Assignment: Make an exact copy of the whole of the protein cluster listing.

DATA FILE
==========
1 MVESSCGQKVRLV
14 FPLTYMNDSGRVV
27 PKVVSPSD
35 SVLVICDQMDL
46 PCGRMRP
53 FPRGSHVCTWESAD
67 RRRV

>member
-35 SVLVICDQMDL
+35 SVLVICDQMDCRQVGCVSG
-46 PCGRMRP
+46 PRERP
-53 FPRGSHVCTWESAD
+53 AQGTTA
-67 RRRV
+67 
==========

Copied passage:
1 MVESSCGQKVRLV
14 FPLTYMNDSGRVV
27 PKVVSPSD
35 SVLVICDQMDL
46 PCGRMRP
53 FPRGSHVCTWESAD
67 RRRV

>member
-35 SVLVICDQMDL
+35 SVLVICDQMDCRQVGCVSG
-46 PCGRMRP
+46 PRERP
-53 FPRGSHVCTWESAD
+53 AQGTTA
-67 RRRV
+67 